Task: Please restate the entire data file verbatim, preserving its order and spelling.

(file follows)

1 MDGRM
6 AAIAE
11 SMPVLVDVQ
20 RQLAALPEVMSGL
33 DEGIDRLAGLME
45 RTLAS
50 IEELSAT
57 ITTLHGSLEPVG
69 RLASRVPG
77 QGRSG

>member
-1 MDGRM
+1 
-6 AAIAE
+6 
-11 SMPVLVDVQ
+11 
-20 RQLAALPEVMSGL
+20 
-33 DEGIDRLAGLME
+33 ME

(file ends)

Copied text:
1 MDGRM
6 AAIAE
11 SMPVLVDVQ
20 RQLAALPEVMSGL
33 DEGIDRLAGLME
45 RTLAS
50 IEELSAT
57 ITTLHGSLEPVG
69 RLASRVPG
77 QGRSG

>member
-1 MDGRM
+1 
-6 AAIAE
+6 
-11 SMPVLVDVQ
+11 
-20 RQLAALPEVMSGL
+20 
-33 DEGIDRLAGLME
+33 ME